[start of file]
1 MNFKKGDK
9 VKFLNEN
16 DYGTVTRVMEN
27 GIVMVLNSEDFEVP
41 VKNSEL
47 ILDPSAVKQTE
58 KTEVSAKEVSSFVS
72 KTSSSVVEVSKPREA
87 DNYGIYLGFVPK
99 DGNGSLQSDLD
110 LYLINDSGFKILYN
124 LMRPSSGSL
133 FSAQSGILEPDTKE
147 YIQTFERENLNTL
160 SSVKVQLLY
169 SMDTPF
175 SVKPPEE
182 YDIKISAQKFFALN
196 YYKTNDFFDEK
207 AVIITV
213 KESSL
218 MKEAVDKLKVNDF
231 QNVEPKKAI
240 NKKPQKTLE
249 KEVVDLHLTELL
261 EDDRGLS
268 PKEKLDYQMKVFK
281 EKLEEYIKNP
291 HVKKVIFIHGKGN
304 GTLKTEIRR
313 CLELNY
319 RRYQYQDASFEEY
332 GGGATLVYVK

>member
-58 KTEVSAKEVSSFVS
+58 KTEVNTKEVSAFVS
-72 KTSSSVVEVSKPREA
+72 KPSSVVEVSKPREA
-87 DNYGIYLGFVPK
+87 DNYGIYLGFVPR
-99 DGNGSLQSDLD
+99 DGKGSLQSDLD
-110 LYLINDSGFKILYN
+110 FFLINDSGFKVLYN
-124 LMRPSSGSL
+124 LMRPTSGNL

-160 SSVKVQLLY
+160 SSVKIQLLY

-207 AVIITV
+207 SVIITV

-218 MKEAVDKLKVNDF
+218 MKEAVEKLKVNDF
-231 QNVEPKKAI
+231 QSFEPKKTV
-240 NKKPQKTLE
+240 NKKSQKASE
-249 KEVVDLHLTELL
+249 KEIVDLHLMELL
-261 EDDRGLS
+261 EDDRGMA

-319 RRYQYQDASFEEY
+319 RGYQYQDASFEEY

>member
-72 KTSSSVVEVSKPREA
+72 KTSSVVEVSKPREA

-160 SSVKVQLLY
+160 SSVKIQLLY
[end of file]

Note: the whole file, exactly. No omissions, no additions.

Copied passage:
1 MNFKKGDK
9 VKFLNEN
16 DYGTVTRVMEN
27 GIVMVLNSEDFEVP
41 VKNSEL
47 ILDPSAVKQTE
58 KTEVSAKEVSSFVS
72 KTSSSVVEVSKPREA
87 DNYGIYLGFVPK
99 DGNGSLQSDLD
110 LYLINDSGFKILYN
124 LMRPSSGSL
133 FSAQSGILEPDTKE
147 YIQTFERENLNTL
160 SSVKVQLLY
169 SMDTPF
175 SVKPPEE
182 YDIKISAQKFFALN
196 YYKTNDFFDEK
207 AVIITV
213 KESSL
218 MKEAVDKLKVNDF
231 QNVEPKKAI
240 NKKPQKTLE
249 KEVVDLHLTELL
261 EDDRGLS
268 PKEKLDYQMKVFK
281 EKLEEYIKNP
291 HVKKVIFIHGKGN
304 GTLKTEIRR
313 CLELNY
319 RRYQYQDASFEEY
332 GGGATLVYVK

>member
-58 KTEVSAKEVSSFVS
+58 KTEVNTKEVSAFVS
-72 KTSSSVVEVSKPREA
+72 KPSSVVEVSKPREA
-87 DNYGIYLGFVPK
+87 DNYGIYLGFVPR
-99 DGNGSLQSDLD
+99 DGKGSLQSDLD
-110 LYLINDSGFKILYN
+110 FFLINDSGFKVLYN
-124 LMRPSSGSL
+124 LMRPTSGNL

-160 SSVKVQLLY
+160 SSVKIQLLY

-207 AVIITV
+207 SVIITV

-218 MKEAVDKLKVNDF
+218 MKEAVEKLKVNDF
-231 QNVEPKKAI
+231 QSFEPKKTV
-240 NKKPQKTLE
+240 NKKSQKASE
-249 KEVVDLHLTELL
+249 KEIVDLHLMELL
-261 EDDRGLS
+261 EDDRGMA

-319 RRYQYQDASFEEY
+319 RGYQYQDASFEEY

>member
-72 KTSSSVVEVSKPREA
+72 KTSSVVEVSKPREA

-160 SSVKVQLLY
+160 SSVKIQLLY